There’s no shame in going to a breeder for your next kitten, and you don’t have to experience one of the many horror stories out there about irresponsible breeders. Yes, there are many wonderful kittens and cats in shelters throughout the country; however, sometimes people have a dream cat in mind. However, some of the flak “backyard breeders” get is true. To avoid disappointment and hurt from a sick kitten (as well as to avoid supporting animal abuse), it’s vital to learn just how to select a caring and responsible cat breeder.
Tip #1: Learn As Much As You Can About Your Breed
There are 45 breeds registered with The Cat Fanciers’ Association (CFA); that’s a lot! Before getting your heart set on a breed because of its appearance, learn all you can about it. For example, an Abyssinian has shorthair and is a busy and active cat; this may not be a good fit for you if you’re looking for a calmer cat. Likewise, a longhair cat such as a Balinese may not work for households with allergies.
Tip #2: Meet The Parents
A responsible breeder will keep the parents at their homes as treasured family pets. Sometimes, the grandparents are living there as well! If you cannot meet the parents of your future kitten, run away. It’s likely the mother cat is locked somewhere in a cage and only used for breeding. This is inhumane and also demonstrates that the breeder likely does not do extensive health screenings for mother or kittens.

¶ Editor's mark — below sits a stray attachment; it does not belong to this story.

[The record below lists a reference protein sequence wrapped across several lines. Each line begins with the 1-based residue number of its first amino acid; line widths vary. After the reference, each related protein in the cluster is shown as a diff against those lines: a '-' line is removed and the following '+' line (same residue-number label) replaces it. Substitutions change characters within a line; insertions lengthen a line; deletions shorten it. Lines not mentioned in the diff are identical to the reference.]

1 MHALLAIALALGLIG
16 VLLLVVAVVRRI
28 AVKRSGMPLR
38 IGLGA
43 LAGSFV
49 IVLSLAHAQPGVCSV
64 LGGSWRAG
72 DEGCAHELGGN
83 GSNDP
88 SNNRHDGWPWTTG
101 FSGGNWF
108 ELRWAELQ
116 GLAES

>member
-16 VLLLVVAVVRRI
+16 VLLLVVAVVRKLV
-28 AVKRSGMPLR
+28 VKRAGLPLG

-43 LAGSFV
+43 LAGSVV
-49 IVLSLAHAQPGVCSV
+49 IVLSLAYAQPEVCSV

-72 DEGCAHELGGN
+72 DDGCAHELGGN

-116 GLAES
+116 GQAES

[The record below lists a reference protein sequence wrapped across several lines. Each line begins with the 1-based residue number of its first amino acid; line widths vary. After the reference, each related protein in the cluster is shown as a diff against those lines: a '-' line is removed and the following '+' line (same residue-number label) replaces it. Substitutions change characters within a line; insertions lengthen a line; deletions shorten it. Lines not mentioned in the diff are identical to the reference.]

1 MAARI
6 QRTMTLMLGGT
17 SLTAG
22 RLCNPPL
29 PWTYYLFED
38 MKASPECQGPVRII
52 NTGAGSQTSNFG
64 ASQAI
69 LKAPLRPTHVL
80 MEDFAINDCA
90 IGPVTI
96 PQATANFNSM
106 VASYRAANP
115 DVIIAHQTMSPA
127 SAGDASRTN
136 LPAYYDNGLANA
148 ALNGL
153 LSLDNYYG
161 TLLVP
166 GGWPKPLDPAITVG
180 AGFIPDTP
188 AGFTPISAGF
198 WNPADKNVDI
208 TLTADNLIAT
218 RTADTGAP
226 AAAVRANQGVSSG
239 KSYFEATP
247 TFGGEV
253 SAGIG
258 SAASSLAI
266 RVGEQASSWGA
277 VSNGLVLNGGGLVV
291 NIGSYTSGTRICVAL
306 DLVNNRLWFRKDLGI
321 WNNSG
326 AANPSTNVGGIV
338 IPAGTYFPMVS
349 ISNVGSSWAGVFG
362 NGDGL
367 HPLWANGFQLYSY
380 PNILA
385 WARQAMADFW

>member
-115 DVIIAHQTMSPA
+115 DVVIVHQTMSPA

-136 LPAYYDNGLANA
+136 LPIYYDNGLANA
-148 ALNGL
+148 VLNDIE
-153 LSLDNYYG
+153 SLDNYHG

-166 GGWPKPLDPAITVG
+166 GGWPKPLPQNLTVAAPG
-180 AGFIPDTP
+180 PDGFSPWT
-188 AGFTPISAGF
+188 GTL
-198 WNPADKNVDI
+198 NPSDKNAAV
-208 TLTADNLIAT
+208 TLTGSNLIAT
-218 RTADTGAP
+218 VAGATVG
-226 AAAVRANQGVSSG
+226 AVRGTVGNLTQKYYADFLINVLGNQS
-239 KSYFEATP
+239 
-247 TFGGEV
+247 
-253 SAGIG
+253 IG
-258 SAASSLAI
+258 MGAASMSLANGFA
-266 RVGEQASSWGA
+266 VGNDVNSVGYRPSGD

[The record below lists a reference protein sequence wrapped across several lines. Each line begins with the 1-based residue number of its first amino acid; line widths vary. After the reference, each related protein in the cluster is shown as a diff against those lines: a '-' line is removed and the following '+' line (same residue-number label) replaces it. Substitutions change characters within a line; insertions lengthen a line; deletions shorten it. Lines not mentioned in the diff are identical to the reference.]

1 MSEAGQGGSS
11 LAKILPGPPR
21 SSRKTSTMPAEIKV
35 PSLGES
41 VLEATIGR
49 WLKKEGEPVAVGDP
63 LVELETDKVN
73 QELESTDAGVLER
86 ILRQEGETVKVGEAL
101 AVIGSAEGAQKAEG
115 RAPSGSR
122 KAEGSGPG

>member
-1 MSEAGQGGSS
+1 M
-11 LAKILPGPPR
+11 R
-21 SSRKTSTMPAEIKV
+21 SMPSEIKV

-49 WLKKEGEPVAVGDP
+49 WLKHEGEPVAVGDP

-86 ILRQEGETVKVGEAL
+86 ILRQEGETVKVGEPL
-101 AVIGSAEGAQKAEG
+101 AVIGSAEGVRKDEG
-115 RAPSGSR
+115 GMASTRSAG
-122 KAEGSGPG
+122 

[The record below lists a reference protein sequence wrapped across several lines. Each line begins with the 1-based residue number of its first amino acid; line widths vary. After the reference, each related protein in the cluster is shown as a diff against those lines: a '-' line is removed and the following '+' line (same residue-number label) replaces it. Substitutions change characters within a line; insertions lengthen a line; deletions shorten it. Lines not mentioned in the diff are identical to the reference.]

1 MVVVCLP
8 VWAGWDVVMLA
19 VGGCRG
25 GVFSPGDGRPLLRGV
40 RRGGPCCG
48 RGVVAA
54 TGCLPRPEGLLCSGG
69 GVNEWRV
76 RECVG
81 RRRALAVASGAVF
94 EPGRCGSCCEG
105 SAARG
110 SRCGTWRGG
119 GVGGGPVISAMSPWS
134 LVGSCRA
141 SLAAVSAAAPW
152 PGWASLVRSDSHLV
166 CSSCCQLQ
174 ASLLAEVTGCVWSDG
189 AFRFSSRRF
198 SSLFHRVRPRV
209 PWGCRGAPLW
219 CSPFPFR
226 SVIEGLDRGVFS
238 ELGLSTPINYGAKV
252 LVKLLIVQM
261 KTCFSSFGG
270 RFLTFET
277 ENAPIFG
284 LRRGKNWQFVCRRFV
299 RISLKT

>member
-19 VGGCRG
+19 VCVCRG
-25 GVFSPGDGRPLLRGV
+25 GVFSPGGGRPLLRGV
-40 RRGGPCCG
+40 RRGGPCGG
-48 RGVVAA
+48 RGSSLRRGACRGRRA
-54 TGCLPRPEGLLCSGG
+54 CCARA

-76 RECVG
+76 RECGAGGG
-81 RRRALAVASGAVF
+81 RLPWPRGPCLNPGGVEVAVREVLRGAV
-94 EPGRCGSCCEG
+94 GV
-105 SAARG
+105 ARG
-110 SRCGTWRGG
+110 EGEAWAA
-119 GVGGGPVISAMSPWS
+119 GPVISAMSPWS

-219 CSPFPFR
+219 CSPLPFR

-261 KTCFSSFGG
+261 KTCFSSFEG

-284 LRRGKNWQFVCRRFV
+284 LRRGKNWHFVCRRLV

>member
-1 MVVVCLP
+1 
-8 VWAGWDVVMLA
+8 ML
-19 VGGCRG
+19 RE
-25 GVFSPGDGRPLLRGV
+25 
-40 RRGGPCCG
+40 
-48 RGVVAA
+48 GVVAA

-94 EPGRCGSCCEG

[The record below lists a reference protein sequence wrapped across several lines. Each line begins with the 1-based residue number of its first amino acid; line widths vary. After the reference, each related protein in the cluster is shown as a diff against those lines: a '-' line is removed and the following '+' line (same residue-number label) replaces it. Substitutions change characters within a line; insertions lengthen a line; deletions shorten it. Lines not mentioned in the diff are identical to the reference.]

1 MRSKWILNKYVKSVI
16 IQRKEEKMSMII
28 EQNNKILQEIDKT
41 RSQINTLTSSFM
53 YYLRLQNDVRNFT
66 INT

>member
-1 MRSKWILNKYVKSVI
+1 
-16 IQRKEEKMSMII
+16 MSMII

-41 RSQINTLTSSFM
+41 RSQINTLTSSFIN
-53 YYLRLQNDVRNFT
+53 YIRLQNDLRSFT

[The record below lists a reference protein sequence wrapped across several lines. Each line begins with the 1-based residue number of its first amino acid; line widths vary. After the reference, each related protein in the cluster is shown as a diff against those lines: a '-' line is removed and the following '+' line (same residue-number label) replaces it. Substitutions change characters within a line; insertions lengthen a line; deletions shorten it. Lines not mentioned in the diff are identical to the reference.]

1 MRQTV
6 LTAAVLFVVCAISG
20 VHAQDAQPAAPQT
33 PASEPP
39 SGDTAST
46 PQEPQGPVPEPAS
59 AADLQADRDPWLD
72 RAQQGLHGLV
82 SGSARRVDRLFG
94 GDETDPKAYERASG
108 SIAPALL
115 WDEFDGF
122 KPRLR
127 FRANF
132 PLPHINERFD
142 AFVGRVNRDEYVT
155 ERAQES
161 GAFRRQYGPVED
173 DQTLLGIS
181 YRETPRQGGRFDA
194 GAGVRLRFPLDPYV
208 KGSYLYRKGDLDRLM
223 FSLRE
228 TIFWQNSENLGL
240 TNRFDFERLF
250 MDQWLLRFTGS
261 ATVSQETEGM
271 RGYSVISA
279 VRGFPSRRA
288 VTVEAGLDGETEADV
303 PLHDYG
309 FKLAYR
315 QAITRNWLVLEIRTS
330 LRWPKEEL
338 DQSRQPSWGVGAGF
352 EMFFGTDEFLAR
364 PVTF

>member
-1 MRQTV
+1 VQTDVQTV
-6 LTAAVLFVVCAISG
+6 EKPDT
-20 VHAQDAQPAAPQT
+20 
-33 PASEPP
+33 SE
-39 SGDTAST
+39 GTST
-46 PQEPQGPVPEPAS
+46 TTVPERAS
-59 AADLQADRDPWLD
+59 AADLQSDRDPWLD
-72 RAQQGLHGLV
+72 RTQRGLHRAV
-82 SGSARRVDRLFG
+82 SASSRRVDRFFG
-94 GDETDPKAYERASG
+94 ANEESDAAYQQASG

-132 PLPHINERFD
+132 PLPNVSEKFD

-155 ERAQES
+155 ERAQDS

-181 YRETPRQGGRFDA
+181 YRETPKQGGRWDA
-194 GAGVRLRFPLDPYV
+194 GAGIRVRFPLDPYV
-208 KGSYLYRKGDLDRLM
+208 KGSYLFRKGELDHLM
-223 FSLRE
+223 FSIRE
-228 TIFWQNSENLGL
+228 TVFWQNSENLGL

Tip #2: Meet The Breeder, Too!
Do all you can to avoid just exchanging emails or telephone calls with a breeder. Any caring breeder will want to know who you are, and you should also want to get some idea of who they are. If they seem more interested in quick cash than understanding whether you and your family are a good fit for one of their kittens, find someone else.
Special COVID-19 Note
At the time of this writing, COVID-19 is still a major concern in the United States and beyond. If this is still the case when you’re reading this article, protect yourself (and others!) when visiting someone else’s home. In this era, it’s OK to use video calls in lieu of in-person visits. Always use masks, hand sanitizer, and take the appropriate social distancing measures.